Trouble for the Royal Bank of Canada during the HSBC deal

An Untimely Acquisition

Royal Bank of Canada (NYSE:RY)(TSX:RY:CA) has proposed a $13.5 billion takeover of HSBC Canada. HSBC Canada, the country’s seventh-biggest bank, would make the largest domestic bank acquisition in Canadian history. Royal Bank appears to have made a terrible decision at a time when the Canadian banking industry is experiencing historic amounts of debt.

Many HSBC clients in British Columbia are dissatisfied with this transaction because they value HSBC’s large global network. To reassure these customers, Royal Bank remarked, “You can expect the types of international capabilities that HSBC Canada’s clients value. “Furthermore, I feel Royal Bank is overpaying. At a valuation of $13.5 billion, Royal Bank would have paid 2.3 times the book value ($5.9 billion) and 17 times the earnings ($792 million) of HSBC Canada by the end of 2022. This comes at a heavy cost.

HSBC Canada has a considerable exposure to what looks to be a Canadian housing bubble because it conducts the majority of its business in Ontario and British Columbia, where property values are extraordinarily high. The world’s three least costly real estate markets are in Vancouver, British Columbia, and Toronto, Ontario, respectively.

This comes after major bidding wars in 2020 and 2021, which skyrocketed property prices in certain areas.

Given that the household debt service ratio (14.9%) is already greater than it was in early 2008 in the United States, I am concerned that rising interest rates may burst the Canadian debt bubble.

Unlike the United States, which reached the end of its long-term debt cycle in 2008, Canada has seen an increase in the ratio of household debt to disposable income, signalling the severity of the next downturn.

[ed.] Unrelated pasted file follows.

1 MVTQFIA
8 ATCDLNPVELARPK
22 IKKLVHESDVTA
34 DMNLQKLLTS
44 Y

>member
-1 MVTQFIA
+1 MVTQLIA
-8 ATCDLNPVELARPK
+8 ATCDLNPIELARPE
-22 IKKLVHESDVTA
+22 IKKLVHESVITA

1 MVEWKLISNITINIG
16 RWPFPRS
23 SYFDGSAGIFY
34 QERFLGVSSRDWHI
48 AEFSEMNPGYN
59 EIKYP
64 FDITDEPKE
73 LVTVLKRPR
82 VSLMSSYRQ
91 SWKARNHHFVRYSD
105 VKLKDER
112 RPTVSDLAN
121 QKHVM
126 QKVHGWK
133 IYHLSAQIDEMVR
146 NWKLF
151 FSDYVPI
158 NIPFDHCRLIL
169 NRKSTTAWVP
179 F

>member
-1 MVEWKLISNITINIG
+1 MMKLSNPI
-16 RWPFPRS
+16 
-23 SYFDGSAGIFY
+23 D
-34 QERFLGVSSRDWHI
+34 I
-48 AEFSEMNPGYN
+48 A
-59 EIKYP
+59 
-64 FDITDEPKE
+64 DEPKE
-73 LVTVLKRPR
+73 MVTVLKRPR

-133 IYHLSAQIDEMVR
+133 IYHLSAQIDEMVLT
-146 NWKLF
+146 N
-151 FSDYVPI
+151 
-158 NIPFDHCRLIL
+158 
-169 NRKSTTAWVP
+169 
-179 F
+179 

Residential mortgages account up a large chunk of HSBC Canada’s lending portfolio, with 25% having durations of more than 35 years and a sizable portion being uninsured.

The most remarkable fact in the aforementioned graph is that 90% of HSBC mortgages in British Columbia are uninsured.

This arrangement with HSBC Holdings Plc (HSBC) is expected to close in Q1 2024, but Canadian regulators must first approve it.

The Dividend Is At Risk

I also predict that Royal Bank could generate negative earnings during the next recession because it has only set aside 0.5% of its loan book as an allowance for loan losses. If Royal Bank reports low results, it will put additional strain on its CET1 ratio and may force the bank to reduce its dividend or issue stock. It would only take roughly 10% of Royal Bank’s $836 billion loan book to default, resulting in average losses of 30% of principal, for the bank to experience significantly negative profitability. This would result in a $21 billion loss above the loan loss allowance.

The thesis is at risk.

If the HSBC Canada acquisition fails, I believe it will be beneficial to Royal Bank. Furthermore, EPS growth could surpass expectations if Canadian deleveraging is less severe than I estimate and Royal Bank is not obliged to dilute shareholders.

Remember that RBC (Royal Bank of Canada) is not a bad bank. It’s well-known and plays an important part in wealth management. Its brand, which is identical to JPMorgan Chase’s in the United States, contributes to its low deposit costs and high fees, in my opinion.


At this sad time, the HSBC Canada acquisition has the potential to have a large negative impact on stockholders. Canada is nearing the end of its long-term debt cycle as high interest rates and massive debts combine. HSBC Canada, in my opinion, is undercapitalized and appears to be bearing a considerable level of risk. It doesn’t help that Royal Bank wants to pay 2.3 times book value and 17 times earnings to acquire it.

Given my forecast for a rocky landing, Royal Bank appears to have under-reserved for loan losses. This, together with the HSBC transaction, may force Royal Bank to decrease its dividend or dilute shareholders during the next crisis. As a result, I maintain my “Sell” rating on RY and RY:CA.

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